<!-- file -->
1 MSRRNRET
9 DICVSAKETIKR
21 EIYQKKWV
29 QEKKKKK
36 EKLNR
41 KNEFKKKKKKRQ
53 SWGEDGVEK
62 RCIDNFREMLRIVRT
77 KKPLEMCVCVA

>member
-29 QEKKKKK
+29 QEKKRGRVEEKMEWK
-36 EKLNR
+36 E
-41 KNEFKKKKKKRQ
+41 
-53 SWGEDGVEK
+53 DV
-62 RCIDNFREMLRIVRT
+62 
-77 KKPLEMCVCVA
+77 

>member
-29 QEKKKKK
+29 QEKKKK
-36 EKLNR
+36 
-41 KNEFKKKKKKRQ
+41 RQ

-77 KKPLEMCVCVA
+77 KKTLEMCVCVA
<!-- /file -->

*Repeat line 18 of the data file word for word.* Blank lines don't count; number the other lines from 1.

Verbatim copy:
+53 DV